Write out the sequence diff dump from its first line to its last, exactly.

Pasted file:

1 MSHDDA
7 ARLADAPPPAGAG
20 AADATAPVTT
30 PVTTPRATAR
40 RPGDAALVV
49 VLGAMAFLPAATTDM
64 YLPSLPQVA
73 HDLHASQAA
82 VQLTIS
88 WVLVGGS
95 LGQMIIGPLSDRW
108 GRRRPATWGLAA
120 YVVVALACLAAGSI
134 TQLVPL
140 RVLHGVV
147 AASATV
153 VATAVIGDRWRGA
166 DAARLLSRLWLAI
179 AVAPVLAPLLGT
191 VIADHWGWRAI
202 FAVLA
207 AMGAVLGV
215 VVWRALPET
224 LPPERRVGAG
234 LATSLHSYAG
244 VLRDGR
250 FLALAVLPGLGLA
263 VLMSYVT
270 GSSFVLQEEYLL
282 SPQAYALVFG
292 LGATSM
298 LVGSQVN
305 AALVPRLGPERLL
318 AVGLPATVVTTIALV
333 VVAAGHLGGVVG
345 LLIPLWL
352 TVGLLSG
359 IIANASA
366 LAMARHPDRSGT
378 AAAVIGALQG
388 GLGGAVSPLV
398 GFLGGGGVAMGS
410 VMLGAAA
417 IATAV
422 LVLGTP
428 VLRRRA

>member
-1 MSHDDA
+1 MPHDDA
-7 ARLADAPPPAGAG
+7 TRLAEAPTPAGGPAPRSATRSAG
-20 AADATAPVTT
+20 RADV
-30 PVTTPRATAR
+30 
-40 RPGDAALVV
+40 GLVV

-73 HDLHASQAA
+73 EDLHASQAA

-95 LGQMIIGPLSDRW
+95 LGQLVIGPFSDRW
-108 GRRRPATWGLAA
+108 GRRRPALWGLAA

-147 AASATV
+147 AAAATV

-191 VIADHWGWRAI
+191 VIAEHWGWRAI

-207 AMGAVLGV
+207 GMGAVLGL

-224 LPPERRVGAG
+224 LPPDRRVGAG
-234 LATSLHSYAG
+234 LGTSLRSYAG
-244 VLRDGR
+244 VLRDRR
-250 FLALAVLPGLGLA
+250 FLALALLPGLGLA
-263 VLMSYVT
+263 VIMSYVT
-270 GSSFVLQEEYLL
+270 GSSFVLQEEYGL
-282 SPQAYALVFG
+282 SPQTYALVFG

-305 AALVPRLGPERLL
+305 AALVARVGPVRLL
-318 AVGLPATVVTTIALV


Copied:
1 MSHDDA
7 ARLADAPPPAGAG
20 AADATAPVTT
30 PVTTPRATAR
40 RPGDAALVV
49 VLGAMAFLPAATTDM
64 YLPSLPQVA
73 HDLHASQAA
82 VQLTIS
88 WVLVGGS
95 LGQMIIGPLSDRW
108 GRRRPATWGLAA
120 YVVVALACLAAGSI
134 TQLVPL
140 RVLHGVV
147 AASATV
153 VATAVIGDRWRGA
166 DAARLLSRLWLAI
179 AVAPVLAPLLGT
191 VIADHWGWRAI
202 FAVLA
207 AMGAVLGV
215 VVWRALPET
224 LPPERRVGAG
234 LATSLHSYAG
244 VLRDGR
250 FLALAVLPGLGLA
263 VLMSYVT
270 GSSFVLQEEYLL
282 SPQAYALVFG
292 LGATSM
298 LVGSQVN
305 AALVPRLGPERLL
318 AVGLPATVVTTIALV
333 VVAAGHLGGVVG
345 LLIPLWL
352 TVGLLSG
359 IIANASA
366 LAMARHPDRSGT
378 AAAVIGALQG
388 GLGGAVSPLV
398 GFLGGGGVAMGS
410 VMLGAAA
417 IATAV
422 LVLGTP
428 VLRRRA

>member
-1 MSHDDA
+1 MPHDDA
-7 ARLADAPPPAGAG
+7 TRLAEAPTPAGGPAPRSATRSAG
-20 AADATAPVTT
+20 RADV
-30 PVTTPRATAR
+30 
-40 RPGDAALVV
+40 GLVV

-73 HDLHASQAA
+73 EDLHASQAA

-95 LGQMIIGPLSDRW
+95 LGQLVIGPFSDRW
-108 GRRRPATWGLAA
+108 GRRRPALWGLAA

-147 AASATV
+147 AAAATV

-191 VIADHWGWRAI
+191 VIAEHWGWRAI

-207 AMGAVLGV
+207 GMGAVLGL

-224 LPPERRVGAG
+224 LPPDRRVGAG
-234 LATSLHSYAG
+234 LGTSLRSYAG
-244 VLRDGR
+244 VLRDRR
-250 FLALAVLPGLGLA
+250 FLALALLPGLGLA
-263 VLMSYVT
+263 VIMSYVT
-270 GSSFVLQEEYLL
+270 GSSFVLQEEYGL
-282 SPQAYALVFG
+282 SPQTYALVFG

-305 AALVPRLGPERLL
+305 AALVARVGPVRLL
-318 AVGLPATVVTTIALV